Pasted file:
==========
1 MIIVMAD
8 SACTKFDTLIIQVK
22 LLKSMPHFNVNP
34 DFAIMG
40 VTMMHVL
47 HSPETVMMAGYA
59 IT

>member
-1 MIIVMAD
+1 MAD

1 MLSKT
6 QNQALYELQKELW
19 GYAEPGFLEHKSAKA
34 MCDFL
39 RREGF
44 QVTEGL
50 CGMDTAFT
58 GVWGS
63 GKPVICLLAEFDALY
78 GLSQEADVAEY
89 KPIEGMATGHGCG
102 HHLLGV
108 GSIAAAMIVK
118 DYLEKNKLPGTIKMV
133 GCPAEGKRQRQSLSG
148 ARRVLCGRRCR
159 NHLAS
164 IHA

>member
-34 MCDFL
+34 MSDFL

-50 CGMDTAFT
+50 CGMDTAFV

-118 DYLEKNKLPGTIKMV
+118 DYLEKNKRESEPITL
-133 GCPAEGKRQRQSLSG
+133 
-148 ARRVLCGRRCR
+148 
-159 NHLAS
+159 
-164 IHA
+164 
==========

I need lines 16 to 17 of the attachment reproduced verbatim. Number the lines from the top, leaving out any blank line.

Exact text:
44 QVTEGL
50 CGMDTAFT